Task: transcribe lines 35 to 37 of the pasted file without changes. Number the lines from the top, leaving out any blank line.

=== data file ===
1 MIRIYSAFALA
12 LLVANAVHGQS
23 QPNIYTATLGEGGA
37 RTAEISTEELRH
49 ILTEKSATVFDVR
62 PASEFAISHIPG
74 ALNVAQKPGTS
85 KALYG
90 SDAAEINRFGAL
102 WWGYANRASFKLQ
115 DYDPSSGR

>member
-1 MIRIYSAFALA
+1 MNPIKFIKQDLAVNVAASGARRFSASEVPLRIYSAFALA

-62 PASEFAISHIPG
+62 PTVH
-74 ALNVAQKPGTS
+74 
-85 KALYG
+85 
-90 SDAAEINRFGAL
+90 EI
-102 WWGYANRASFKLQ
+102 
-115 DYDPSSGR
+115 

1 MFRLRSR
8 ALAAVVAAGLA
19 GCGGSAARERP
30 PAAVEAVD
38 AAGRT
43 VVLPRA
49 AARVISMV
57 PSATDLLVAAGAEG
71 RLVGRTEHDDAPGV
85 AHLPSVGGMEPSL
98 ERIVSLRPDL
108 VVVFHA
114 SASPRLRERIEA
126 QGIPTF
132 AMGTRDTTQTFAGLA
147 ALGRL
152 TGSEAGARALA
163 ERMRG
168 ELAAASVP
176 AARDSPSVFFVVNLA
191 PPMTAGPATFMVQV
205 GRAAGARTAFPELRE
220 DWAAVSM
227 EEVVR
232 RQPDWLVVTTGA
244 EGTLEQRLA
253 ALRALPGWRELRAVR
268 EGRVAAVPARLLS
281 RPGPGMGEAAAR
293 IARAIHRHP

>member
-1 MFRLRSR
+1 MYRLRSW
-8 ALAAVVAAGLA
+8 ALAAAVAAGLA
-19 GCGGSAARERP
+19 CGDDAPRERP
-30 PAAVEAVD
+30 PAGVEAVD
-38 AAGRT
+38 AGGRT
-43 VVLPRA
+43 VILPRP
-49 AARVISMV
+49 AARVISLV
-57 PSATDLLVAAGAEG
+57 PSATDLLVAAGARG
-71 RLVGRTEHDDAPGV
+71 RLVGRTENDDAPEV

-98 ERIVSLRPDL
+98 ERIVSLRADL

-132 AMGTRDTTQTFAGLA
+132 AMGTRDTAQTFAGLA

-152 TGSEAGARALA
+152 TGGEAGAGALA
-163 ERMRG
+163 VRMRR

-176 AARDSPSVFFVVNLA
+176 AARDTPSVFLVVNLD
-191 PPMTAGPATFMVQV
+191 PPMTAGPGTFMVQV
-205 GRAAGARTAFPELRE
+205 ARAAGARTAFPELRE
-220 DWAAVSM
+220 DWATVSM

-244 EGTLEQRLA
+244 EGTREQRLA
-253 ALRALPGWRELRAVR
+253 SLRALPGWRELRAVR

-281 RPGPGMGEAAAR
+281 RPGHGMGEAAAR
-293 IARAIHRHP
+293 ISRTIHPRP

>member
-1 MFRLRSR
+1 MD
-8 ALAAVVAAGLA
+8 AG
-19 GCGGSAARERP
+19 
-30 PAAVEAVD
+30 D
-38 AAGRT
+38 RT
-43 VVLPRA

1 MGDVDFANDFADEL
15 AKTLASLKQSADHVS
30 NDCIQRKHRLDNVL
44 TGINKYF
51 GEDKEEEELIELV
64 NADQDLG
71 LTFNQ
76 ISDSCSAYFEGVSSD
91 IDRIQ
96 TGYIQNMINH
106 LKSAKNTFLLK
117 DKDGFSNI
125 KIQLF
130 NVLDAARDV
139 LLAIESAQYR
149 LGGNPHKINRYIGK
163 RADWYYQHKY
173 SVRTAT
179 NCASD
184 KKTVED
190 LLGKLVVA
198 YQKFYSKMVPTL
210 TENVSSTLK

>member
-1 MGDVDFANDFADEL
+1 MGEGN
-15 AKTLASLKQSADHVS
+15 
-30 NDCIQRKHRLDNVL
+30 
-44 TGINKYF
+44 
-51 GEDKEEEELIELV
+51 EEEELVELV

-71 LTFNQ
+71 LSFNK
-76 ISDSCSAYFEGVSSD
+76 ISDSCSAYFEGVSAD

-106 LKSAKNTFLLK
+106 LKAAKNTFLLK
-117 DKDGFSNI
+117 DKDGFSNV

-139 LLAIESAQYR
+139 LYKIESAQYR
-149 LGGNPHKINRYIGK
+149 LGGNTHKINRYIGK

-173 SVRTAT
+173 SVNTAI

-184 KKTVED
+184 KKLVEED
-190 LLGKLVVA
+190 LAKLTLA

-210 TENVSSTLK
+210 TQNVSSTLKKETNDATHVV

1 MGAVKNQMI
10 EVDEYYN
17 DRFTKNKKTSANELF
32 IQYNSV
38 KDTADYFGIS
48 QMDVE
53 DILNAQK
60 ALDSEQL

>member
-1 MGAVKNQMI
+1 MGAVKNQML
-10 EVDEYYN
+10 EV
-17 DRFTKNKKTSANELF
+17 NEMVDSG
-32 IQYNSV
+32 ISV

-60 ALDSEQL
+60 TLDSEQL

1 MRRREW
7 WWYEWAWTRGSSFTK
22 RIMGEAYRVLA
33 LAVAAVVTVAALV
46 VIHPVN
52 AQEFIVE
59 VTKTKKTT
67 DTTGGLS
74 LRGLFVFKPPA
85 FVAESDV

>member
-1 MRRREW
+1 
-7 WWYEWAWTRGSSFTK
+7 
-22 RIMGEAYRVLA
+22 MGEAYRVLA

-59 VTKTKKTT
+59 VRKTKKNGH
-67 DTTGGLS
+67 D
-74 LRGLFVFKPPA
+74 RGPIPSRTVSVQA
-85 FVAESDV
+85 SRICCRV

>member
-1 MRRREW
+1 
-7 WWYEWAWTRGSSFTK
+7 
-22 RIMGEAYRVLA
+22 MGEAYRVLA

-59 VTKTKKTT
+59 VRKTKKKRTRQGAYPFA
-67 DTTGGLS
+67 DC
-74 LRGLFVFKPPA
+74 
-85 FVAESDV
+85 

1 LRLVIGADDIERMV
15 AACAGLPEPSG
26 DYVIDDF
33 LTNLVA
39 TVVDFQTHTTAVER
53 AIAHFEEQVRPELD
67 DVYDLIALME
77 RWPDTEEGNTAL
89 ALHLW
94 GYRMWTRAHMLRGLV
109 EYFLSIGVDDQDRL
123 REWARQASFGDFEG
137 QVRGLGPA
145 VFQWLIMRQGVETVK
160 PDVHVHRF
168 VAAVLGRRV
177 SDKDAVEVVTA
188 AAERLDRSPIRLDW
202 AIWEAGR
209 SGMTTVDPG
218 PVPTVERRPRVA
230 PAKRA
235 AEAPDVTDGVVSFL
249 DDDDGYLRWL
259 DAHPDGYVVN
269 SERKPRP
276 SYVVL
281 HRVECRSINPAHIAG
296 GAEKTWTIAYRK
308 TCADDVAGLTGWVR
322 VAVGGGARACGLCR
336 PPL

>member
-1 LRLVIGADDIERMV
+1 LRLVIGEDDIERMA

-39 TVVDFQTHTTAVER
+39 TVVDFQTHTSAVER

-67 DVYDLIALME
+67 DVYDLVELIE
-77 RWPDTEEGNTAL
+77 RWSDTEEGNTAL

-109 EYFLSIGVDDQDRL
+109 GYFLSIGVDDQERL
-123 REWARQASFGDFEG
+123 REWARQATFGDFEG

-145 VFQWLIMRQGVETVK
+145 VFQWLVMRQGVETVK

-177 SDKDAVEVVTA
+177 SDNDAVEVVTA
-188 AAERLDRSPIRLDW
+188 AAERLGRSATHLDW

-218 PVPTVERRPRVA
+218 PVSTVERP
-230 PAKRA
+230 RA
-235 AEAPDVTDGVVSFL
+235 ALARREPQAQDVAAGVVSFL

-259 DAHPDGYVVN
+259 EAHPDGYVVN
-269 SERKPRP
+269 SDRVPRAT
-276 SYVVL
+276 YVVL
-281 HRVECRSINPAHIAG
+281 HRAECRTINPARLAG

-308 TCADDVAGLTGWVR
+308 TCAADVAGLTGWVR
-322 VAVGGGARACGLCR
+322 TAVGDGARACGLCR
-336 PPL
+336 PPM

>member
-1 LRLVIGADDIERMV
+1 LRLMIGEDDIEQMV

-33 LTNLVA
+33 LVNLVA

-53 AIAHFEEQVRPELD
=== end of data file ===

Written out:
71 RLVGRTEHDDAPGV
85 AHLPSVGGMEPSL
98 ERIVSLRPDL